2002–2004 Adam Smyth
2002–2006 Rachel Horne
2002–2008 Laura Jones
2002–2009 Adam Fleming
2003–2007 Thalia Pellegrini
2003–2008 Ellie Crisell
2005–2008 Jake Humphrey
2006–2011 Sonali Shah
2007–2008 Helen Skelton
2007–2009 Gavin Ramjaun
2008–2009 Maddy Savage
2009 Barney Harwood (Newsround Specials only)
2011 John Watson
2009–2012 Hayley Cutts
2011–2013 Joe Tidy

Spin-offs[edit]

Newsround Specials[edit]

A variation on the regular format of Newsround is a series of short (typically 15-minute) documentary films, previously broadcast under the title Newsround Extra but now called "specials",[1] which have been a regular feature since the late 1970s. Two or three series of these documentaries air during the year, which replace the regular bulletins on one day of the week (for Extras it was usually Monday, although sometimes on Fridays, particularly during the 1980s).

Newsround Specials in recent years have included:

  • The Wrong Trainers: a series of six animated films dealing with child poverty. The programme won the 2006 Royal Television Society award for best children's programme and the 2007 BAFTA children's award for best factual programme.
  • The Worst Thing Ever: a dramatised documentary revolving around a child's experience of their parents' divorce.
  • Newsround on Knives: an animated look at knife crime from a child's point of view.
  • Gone: interviews with four bereaved children.
  • Whose Side Are You On?: a drama on the role of bystanders in tackling bullying featuring Joe Calzaghe, Aston Merrygold, Patsy Palmer, George Sampson and Gemma Hunt. (first shown 16 November 2009)
  • Caught in the Web: a dramatised documentary on Internet safety featuring case studies from real children, narrated by David Tennant and nominated for a BAFTA in October 2010. (first shown 11 February 2010)
  • Living with Alcohol: a special about children's experiences with alcohol, presented by Barney Harwood.
  • "Ricky Investigates": a six-part investigative series which began on 28 September 2010

A one-off Newsround Investigates documentary on arson in schools was broadcast in May 2006.

  • Football and Race: a special about if racism still exists in football, presented by Ore Oduba. (first shown 17 August 2012)
  • Behind Closed Doors: a special about children's experience with domestic violence, presented by Barney Harwood featuring Alesha Dixon. (first shown 19 March 2012)
  • My Autism and Me: a special about what it is like to have autism with 13 year old Rosie King. (first shown 11 November 2011)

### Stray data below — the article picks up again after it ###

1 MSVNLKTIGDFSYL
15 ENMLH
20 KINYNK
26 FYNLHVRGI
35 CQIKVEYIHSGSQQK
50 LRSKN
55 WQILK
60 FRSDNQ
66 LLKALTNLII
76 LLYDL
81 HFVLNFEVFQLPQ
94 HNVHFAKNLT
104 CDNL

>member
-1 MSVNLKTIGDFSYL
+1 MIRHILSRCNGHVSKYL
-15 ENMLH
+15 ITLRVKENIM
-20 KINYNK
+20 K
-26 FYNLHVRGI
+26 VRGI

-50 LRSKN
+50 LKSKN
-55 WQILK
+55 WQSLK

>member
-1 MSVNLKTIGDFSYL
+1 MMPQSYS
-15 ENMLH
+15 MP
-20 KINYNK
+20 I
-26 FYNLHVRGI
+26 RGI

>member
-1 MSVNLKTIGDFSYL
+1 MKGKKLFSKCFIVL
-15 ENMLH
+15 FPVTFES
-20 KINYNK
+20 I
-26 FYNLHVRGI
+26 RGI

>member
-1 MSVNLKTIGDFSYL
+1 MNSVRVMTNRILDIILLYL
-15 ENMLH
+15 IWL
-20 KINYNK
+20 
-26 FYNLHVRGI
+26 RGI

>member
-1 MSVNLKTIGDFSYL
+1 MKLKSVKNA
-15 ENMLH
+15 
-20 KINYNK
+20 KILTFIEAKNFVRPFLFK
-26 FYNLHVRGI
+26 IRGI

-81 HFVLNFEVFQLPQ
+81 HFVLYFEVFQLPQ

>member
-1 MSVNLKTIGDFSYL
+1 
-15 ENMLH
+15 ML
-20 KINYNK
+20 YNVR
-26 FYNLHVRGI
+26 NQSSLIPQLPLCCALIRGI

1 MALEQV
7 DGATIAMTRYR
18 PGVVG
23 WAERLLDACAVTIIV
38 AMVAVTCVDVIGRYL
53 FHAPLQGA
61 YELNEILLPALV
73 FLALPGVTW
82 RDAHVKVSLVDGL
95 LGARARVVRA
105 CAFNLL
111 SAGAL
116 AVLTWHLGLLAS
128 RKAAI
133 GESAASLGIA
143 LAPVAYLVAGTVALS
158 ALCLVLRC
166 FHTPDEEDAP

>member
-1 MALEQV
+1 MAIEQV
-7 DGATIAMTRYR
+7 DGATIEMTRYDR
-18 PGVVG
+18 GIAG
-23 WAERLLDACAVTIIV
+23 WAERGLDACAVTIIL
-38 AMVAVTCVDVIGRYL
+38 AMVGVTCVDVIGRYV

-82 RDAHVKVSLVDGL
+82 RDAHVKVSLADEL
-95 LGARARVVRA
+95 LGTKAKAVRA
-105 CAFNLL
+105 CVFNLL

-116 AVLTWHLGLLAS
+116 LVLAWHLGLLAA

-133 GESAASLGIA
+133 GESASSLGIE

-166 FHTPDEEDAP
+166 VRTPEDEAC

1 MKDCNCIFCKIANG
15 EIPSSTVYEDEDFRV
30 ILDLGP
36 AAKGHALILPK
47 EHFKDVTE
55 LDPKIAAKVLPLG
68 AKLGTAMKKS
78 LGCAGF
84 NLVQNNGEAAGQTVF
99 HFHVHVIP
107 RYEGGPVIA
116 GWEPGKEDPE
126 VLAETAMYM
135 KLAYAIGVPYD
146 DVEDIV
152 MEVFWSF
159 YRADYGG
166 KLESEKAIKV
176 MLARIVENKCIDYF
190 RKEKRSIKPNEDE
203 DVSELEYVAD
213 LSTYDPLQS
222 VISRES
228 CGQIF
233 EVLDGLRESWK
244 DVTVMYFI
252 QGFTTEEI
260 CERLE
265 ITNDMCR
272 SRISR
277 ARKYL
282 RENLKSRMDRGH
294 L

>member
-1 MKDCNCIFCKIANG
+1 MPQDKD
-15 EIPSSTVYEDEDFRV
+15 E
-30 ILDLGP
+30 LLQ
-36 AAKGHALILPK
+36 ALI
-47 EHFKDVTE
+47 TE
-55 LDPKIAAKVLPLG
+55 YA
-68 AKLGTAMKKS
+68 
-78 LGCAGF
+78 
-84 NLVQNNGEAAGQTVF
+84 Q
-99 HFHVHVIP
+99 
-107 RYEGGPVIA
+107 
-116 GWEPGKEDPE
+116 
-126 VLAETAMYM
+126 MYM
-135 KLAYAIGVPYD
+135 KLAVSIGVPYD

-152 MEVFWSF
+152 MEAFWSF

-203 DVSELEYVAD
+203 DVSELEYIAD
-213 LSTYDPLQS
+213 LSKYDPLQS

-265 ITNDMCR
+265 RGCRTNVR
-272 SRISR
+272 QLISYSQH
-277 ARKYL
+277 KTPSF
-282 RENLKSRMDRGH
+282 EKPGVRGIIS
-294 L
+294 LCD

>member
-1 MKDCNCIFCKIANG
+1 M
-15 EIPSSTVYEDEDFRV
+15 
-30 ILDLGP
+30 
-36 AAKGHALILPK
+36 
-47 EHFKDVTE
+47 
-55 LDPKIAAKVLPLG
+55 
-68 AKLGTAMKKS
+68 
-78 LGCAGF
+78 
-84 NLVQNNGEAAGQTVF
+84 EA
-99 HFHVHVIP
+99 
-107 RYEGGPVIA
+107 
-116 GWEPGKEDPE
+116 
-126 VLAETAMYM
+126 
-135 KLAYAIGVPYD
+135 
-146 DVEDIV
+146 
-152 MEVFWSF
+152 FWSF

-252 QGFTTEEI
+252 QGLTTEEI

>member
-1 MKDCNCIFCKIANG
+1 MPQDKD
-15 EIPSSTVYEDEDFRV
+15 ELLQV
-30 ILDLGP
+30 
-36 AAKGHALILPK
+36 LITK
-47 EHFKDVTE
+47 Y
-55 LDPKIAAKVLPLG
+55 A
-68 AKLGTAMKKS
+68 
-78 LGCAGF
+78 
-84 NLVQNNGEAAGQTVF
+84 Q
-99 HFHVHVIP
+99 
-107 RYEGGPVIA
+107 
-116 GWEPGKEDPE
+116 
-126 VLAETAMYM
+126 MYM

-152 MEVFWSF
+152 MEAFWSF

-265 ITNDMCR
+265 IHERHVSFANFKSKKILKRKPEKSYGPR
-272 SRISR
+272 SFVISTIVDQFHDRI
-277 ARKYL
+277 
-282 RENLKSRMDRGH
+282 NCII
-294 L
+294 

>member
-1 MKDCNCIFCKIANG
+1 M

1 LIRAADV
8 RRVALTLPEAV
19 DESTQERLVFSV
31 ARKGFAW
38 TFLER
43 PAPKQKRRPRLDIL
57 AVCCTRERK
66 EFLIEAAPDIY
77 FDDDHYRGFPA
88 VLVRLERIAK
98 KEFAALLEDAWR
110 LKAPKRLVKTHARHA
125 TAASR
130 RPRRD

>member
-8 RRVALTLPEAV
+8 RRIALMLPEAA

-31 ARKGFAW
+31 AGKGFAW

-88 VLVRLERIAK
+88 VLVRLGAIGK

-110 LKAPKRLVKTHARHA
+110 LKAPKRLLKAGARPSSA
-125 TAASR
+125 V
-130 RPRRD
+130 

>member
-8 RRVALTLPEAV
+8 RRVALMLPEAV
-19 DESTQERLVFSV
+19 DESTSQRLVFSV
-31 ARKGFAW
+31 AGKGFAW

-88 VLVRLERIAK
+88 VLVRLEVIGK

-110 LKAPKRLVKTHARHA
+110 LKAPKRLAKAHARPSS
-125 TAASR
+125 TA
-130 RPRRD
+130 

• The Real Tracy Beaker: a special about what it is like to grow up in care, presented by Dani Harmer. (first shown ?)
  • Welcome to My World: a special when to children from different cultures spend a week in each other's lives, narrated by Leah Gooding. (first shown 6 December 2011)
  • Behind the Riots: a special about the riots, what's been going on and why, presented by Sonali Shah. (first shown 12 August 2011)
  • Children of the Drought: a special about the impact of the drought to Kenyan children, presented by Ricky Boleto. (first shown 28 July 2011)
  • Living with Cancer: a special about how cancer affects the lives of children, presented by Dominique Moore. (first shown 29 March 2011)
  • Life on the Front Line: a special about why British troops are in Afghanistan and what we are doing, presented by Ore Oduba. (first shown 28 February 2011)
  • Growing Up In A War Zone: a special about how the lives of children in Afghanistan are affected by the war, presented by Sonali Shah. (first shown 22 November 2010)
  • Up And Away: a special about primary school children moving up to secondary school, what it's like and how to deal with it, presented by 14 year old Rosie King. It was part of CBBC's Moving Up series of programmes.
  • My Dyslexic Mind: a special about dyslexia, explaining it and what it's like to be a child with it, presented by 12 year old Ben.
  • Decision Time USA: a special explaining to kids about the 2012 US election between Barack Obama and Mitt Romney.
  • Hard Times: a special about children who are finding it tough in the current economic crisis, presented by Ricky Boleto.

Newsround Showbiz[edit]

A light-hearted entertainment news round-up, originally known as Newsround Lite and introduced as part of the CBBC Channel's launch in February 2002. The latter version of the show was hosted by regular Newsround presenters/reporters Lizzie Greenwood-Hughes, Adam Fleming, Rachel Horne and Thalia Pellegrini, and produced by Sinéad Rocks. The programme was axed in 2005.

Sportsround[edit]

A Saturday morning sports magazine show introduced in September 2005, it was cancelled in December 2010 and replaced by Match of the Day Kickabout. In 2010 it was presented by Ore Oduba with reporters Des Clarke and Jon Franks.

Newsround Review of the Year[edit]

Until 2006, a half-hour review of the year special was produced for broadcast during the Christmas/New Year period. The last review aired in 2009, and since then the final bulletin of the year is hosted by all presenters who discuss their most memorable news stories.

See also[edit]

References[edit]

External links[edit]